There was no immediate public comment by Hernandez, whose sister Hilda Hernandez, a Cabinet minister, died Saturday in a helicopter crash.

The first results reported by the electoral court before dawn the day after the election showed Nasralla with a significant lead over Hernandez with nearly 60 percent of the vote counted.

But public updates of the count mysteriously stopped for more than a day, and when they resumed, Nasralla's lead steadily eroded and ultimately reversed in Hernandez's favor.

The electoral court said a recount of many questioned ballot boxes did nothing to change its count.

The OAS decision to call for new elections seemed based in part on an analysis it requested from Irfan Nooruddin, an elections expert at Georgetown University's foreign service school.

While Hernandez's National Party said his late surge in the count was due to slow-arriving returns from rural areas where Hernandez was stronger, Nooruddin found evidence questioning that explanation.

He said Nasralla's share of the vote began plummeting everywhere — in his strongholds well as those of the National Party — at essentially the same point in the vote count.

There were also jumps in turnout in the last third of polling stations to report, increases so dramatic that statistically they would be expected to appear fewer than once in 1,000 replications.

Nooruddin wrote that he can't explain the jump in turnout or the National Party's big gain late in the count. "But put together it is consistent with a hypothesis of tampering with the vote tallies that were counted last."

"I would reject the proposition that the National Party won the election legitimately," he said.

Nasralla traveled to Washington to present what he called evidence of fraud, and he met Monday with OAS Secretary-General Luis Almagro. He said he also planned to meet with officials from the U.S. State Department and human rights groups.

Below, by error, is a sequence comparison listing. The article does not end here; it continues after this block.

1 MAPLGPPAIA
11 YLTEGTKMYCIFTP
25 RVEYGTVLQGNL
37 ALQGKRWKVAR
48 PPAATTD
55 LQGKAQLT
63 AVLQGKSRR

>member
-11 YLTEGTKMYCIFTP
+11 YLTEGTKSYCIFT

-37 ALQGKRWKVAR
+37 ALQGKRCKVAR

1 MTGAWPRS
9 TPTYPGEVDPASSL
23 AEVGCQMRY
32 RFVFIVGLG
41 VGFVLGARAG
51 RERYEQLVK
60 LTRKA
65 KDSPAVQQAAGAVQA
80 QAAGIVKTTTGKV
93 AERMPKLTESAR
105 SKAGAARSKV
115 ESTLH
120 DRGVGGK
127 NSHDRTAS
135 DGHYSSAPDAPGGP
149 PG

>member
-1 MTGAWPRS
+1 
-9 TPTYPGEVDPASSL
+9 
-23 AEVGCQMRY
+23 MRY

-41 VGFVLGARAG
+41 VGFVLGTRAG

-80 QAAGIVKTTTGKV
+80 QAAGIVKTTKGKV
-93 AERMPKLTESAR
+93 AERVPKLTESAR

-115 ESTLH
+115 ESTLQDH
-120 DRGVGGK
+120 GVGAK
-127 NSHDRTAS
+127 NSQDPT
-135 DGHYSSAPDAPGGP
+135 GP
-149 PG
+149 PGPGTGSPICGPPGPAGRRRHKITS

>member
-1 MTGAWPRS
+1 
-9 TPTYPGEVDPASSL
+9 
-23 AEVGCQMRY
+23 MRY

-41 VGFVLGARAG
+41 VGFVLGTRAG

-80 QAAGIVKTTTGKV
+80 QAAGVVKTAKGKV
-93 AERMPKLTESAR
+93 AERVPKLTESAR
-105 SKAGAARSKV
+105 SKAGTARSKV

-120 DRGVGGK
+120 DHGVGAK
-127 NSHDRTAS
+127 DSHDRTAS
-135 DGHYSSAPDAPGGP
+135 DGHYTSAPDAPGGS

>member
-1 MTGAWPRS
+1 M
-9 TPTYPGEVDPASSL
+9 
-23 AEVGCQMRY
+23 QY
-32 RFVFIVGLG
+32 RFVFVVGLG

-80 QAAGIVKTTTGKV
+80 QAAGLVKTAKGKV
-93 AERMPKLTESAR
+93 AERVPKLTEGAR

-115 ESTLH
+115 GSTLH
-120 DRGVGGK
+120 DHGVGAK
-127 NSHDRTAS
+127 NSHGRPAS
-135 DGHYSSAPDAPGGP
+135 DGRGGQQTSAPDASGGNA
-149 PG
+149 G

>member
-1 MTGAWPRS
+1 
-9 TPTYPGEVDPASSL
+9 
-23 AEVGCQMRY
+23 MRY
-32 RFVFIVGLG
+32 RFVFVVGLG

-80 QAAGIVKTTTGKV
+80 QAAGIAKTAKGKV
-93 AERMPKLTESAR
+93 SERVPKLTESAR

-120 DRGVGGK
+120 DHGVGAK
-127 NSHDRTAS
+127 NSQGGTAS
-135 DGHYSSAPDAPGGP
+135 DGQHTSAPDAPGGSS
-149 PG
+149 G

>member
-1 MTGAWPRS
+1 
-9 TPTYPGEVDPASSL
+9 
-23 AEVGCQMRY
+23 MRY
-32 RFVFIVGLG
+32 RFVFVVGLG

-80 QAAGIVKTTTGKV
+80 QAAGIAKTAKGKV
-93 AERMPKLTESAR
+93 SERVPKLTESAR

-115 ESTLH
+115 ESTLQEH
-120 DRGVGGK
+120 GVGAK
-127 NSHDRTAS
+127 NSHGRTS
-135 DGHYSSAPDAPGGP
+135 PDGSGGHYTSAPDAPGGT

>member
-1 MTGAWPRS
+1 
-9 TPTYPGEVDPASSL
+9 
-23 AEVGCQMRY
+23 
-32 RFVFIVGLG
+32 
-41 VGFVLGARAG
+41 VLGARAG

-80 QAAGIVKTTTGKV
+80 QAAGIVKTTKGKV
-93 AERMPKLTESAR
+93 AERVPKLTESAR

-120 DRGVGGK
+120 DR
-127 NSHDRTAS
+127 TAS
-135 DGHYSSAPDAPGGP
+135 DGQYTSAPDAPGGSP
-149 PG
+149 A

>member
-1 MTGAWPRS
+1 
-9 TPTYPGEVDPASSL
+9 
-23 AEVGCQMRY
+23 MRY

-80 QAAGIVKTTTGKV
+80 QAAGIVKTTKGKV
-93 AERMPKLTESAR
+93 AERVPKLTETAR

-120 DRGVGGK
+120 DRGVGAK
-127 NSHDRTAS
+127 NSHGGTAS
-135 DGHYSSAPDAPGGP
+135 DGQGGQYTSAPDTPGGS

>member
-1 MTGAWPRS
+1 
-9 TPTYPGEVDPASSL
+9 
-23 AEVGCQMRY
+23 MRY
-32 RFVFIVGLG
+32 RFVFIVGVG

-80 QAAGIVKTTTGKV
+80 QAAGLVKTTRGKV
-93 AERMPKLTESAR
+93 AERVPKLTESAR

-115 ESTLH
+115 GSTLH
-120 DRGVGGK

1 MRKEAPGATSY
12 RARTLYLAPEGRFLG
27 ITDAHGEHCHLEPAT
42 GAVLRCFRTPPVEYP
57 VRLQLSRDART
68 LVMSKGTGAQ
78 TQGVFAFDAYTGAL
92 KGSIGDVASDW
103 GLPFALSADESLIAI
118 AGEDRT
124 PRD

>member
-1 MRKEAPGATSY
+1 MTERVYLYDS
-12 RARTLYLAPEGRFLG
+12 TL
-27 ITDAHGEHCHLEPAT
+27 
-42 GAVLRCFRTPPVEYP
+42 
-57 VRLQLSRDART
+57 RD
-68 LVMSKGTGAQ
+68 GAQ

Interviewed by UneTV during a layover at the Miami airport, Nasralla called Hernandez's re-election illegitimate and said he would ask the OAS to invoke its democratic charter against Honduras.

"The declaration by the court is a mockery because it tramples the will of the people," Nasralla said.

Former President Manuel Zelaya, a Nasralla ally, called for civil disobedience.

Hernandez, a 49-year-old businessman and former lawmaker, took office in January 2014 and built support largely on a drop in violence in this impoverished Central American country.

But corruption and drug trafficking allegations cast a shadow over his government, and his re-election bid fueled charges that his National Party was seeking to entrench itself in power by getting a court ruling allowing him to seek a second term.

Re-election has long been outlawed in Honduras, and Zelaya was ousted as president in a 2009 coup ostensibly because he wanted to run again himself. He later founded the party that supported Nasralla as its candidate.

Associated Press writers Peter Orsi and Christopher Sherman in Mexico City contributed to this report.